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Factors Affecting Back-Pain Sick Leave in Chile Identified

Last Updated: December 11, 2009.

Chileans are more likely to take longer sick leave for low back pain if they have a history of sick leave for low back pain, do manual labor, or were seen by an orthopedic surgeon, similar to other Western populations, according to a study in the December issue of The Spine Journal.

FRIDAY, Dec. 11 (HealthDay News) -- Chileans are more likely to take longer sick leave for low back pain if they have a history of sick leave for low back pain, do manual labor, or were seen by an orthopedic surgeon, similar to other Western populations, according to a study in the December issue of The Spine Journal.

Claudio Diaz-Ledezma, M.D., from the Universidad del Desarrollo in Santiago, Chile, and colleagues reviewed 10,000 non-occupational sick leave certificates issued with a diagnosis of acute low back pain in Chile.

The researchers found that acute low back pain represented 5.4 percent of sick leave cases. Patients with low back pain stayed on sick leave longer than the remainder of the population if they had a history of sick leave for low back pain in the previous year (14 percent longer), were manual laborers (35 percent longer), or were seen by an orthopedic surgeon (43 percent longer).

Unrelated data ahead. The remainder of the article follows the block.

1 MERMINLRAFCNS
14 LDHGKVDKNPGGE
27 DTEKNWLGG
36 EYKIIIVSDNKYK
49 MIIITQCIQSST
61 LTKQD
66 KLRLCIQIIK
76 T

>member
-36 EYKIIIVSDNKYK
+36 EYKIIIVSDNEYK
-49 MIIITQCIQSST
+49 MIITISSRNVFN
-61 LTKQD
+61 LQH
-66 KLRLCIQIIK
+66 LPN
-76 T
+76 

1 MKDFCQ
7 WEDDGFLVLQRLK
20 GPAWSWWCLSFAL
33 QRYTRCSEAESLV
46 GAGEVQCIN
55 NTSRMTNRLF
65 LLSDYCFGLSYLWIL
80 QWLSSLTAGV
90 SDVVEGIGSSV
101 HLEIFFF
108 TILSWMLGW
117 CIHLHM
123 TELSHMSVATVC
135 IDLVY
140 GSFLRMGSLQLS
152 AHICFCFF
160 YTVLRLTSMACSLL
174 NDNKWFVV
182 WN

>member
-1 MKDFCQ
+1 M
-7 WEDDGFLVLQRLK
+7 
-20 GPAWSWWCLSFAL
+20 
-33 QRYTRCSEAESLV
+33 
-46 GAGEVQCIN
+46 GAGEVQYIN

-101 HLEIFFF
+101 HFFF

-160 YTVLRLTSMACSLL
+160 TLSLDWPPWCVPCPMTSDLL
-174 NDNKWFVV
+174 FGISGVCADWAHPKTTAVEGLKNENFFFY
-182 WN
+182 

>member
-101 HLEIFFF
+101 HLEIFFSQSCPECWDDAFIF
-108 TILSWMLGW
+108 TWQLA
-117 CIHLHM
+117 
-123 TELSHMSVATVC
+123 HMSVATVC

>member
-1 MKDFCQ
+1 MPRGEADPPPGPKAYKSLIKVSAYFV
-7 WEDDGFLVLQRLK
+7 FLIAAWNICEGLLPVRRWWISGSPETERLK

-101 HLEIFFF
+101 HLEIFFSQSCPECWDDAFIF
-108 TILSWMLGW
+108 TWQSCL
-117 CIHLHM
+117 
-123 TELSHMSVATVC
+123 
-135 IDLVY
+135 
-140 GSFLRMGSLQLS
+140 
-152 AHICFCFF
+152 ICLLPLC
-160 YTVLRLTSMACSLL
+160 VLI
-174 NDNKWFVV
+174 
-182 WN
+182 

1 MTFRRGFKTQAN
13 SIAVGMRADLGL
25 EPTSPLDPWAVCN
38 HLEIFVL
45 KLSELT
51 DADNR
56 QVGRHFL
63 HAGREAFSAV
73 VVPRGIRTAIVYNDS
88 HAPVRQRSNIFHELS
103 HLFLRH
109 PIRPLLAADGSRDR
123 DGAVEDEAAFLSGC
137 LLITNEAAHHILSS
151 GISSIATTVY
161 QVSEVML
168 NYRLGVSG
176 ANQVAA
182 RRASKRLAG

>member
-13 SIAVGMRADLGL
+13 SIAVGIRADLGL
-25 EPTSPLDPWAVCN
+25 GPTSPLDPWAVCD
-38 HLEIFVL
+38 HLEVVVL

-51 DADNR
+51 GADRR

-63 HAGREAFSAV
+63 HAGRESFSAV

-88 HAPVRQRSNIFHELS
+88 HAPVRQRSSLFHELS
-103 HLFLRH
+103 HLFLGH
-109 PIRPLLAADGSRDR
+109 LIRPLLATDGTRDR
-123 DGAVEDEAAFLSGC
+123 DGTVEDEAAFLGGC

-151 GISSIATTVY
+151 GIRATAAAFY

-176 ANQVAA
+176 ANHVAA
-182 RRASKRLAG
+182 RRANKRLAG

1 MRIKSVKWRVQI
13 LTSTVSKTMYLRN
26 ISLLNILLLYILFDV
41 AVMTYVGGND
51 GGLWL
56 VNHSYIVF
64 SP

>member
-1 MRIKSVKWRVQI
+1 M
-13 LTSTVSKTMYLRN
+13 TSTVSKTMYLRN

"The results from this study in a Chilean population are similar to those found in Anglo-Saxon and Northern European populations," Diaz-Ledezma and colleagues conclude. "Physicians who treat patients with low back pain should be aware of these variables associated with longer sick leave because of acute low back pain, which represents a significant burden to any society and is an important epidemiologic problem."

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